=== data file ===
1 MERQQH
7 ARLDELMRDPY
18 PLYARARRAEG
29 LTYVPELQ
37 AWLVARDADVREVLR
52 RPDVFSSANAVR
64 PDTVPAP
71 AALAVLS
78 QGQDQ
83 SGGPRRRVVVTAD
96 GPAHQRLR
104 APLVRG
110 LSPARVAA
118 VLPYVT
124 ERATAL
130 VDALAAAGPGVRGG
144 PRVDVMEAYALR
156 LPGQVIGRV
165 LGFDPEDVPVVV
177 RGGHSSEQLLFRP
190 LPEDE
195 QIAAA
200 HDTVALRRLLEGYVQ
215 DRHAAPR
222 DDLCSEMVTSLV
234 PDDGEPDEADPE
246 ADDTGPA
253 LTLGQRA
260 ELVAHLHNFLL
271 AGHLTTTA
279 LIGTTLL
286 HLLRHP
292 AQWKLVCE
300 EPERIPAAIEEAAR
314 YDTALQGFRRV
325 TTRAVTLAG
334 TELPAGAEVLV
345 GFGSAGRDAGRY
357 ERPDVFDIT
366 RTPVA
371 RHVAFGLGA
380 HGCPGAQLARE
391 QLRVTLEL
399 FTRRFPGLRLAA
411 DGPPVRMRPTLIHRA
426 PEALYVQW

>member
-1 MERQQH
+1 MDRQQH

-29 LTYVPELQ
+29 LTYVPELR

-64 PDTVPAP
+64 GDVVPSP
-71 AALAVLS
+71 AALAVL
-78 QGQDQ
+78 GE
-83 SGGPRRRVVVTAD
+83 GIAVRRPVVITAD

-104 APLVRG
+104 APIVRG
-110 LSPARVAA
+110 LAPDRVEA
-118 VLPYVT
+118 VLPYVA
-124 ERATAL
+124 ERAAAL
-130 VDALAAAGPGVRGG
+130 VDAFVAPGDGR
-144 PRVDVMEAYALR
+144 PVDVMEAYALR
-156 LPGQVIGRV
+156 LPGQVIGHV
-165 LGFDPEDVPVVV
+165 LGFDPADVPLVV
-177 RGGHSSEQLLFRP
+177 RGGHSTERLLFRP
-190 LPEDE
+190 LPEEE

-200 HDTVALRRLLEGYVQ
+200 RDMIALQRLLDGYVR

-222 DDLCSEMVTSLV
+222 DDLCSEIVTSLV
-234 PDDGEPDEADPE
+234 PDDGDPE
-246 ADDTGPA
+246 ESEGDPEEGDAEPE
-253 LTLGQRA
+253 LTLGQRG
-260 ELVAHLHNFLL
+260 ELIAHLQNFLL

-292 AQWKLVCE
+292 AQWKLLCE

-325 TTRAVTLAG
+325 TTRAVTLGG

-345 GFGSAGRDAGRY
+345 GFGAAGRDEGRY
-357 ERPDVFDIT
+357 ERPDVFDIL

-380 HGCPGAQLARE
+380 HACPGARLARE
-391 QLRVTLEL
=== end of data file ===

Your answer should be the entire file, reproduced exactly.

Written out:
1 MERQQH
7 ARLDELMRDPY
18 PLYARARRAEG
29 LTYVPELQ
37 AWLVARDADVREVLR
52 RPDVFSSANAVR
64 PDTVPAP
71 AALAVLS
78 QGQDQ
83 SGGPRRRVVVTAD
96 GPAHQRLR
104 APLVRG
110 LSPARVAA
118 VLPYVT
124 ERATAL
130 VDALAAAGPGVRGG
144 PRVDVMEAYALR
156 LPGQVIGRV
165 LGFDPEDVPVVV
177 RGGHSSEQLLFRP
190 LPEDE
195 QIAAA
200 HDTVALRRLLEGYVQ
215 DRHAAPR
222 DDLCSEMVTSLV
234 PDDGEPDEADPE
246 ADDTGPA
253 LTLGQRA
260 ELVAHLHNFLL
271 AGHLTTTA
279 LIGTTLL
286 HLLRHP
292 AQWKLVCE
300 EPERIPAAIEEAAR
314 YDTALQGFRRV
325 TTRAVTLAG
334 TELPAGAEVLV
345 GFGSAGRDAGRY
357 ERPDVFDIT
366 RTPVA
371 RHVAFGLGA
380 HGCPGAQLARE
391 QLRVTLEL
399 FTRRFPGLRLAA
411 DGPPVRMRPTLIHRA
426 PEALYVQW

>member
-1 MERQQH
+1 MDRQQH

-29 LTYVPELQ
+29 LTYVPELR

-64 PDTVPAP
+64 GDVVPSP
-71 AALAVLS
+71 AALAVL
-78 QGQDQ
+78 GE
-83 SGGPRRRVVVTAD
+83 GIAVRRPVVITAD

-104 APLVRG
+104 APIVRG
-110 LSPARVAA
+110 LAPDRVEA
-118 VLPYVT
+118 VLPYVA
-124 ERATAL
+124 ERAAAL
-130 VDALAAAGPGVRGG
+130 VDAFVAPGDGR
-144 PRVDVMEAYALR
+144 PVDVMEAYALR
-156 LPGQVIGRV
+156 LPGQVIGHV
-165 LGFDPEDVPVVV
+165 LGFDPADVPLVV
-177 RGGHSSEQLLFRP
+177 RGGHSTERLLFRP
-190 LPEDE
+190 LPEEE

-200 HDTVALRRLLEGYVQ
+200 RDMIALQRLLDGYVR

-222 DDLCSEMVTSLV
+222 DDLCSEIVTSLV
-234 PDDGEPDEADPE
+234 PDDGDPE
-246 ADDTGPA
+246 ESEGDPEEGDAEPE
-253 LTLGQRA
+253 LTLGQRG
-260 ELVAHLHNFLL
+260 ELIAHLQNFLL

-292 AQWKLVCE
+292 AQWKLLCE

-325 TTRAVTLAG
+325 TTRAVTLGG

-345 GFGSAGRDAGRY
+345 GFGAAGRDEGRY
-357 ERPDVFDIT
+357 ERPDVFDIL

-380 HGCPGAQLARE
+380 HACPGARLARE
-391 QLRVTLEL